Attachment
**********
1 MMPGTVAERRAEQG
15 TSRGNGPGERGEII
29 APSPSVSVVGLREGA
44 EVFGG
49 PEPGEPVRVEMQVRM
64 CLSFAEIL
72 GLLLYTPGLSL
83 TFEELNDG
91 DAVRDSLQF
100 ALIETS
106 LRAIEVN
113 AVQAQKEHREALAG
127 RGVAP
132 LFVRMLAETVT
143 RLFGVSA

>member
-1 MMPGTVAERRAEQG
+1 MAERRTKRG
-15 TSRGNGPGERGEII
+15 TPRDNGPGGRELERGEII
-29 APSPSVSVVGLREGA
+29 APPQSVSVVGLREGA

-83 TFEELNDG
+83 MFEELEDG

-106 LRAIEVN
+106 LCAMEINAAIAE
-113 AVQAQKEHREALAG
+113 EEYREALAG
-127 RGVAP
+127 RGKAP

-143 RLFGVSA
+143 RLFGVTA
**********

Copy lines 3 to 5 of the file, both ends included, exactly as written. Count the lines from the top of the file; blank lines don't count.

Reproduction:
29 APSPSVSVVGLREGA
44 EVFGG
49 PEPGEPVRVEMQVRM